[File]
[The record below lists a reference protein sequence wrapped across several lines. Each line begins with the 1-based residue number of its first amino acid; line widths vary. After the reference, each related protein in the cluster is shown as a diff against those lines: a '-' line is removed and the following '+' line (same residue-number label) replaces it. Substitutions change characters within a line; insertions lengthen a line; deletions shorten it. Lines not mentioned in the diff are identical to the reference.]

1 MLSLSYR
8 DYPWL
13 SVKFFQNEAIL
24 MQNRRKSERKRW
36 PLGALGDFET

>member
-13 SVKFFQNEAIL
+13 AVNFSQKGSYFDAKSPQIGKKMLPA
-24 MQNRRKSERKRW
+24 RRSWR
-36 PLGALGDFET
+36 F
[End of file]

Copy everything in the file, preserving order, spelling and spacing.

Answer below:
[The record below lists a reference protein sequence wrapped across several lines. Each line begins with the 1-based residue number of its first amino acid; line widths vary. After the reference, each related protein in the cluster is shown as a diff against those lines: a '-' line is removed and the following '+' line (same residue-number label) replaces it. Substitutions change characters within a line; insertions lengthen a line; deletions shorten it. Lines not mentioned in the diff are identical to the reference.]

1 MLSLSYR
8 DYPWL
13 SVKFFQNEAIL
24 MQNRRKSERKRW
36 PLGALGDFET

>member
-13 SVKFFQNEAIL
+13 AVNFSQKGSYFDAKSPQIGKKMLPA
-24 MQNRRKSERKRW
+24 RRSWR
-36 PLGALGDFET
+36 F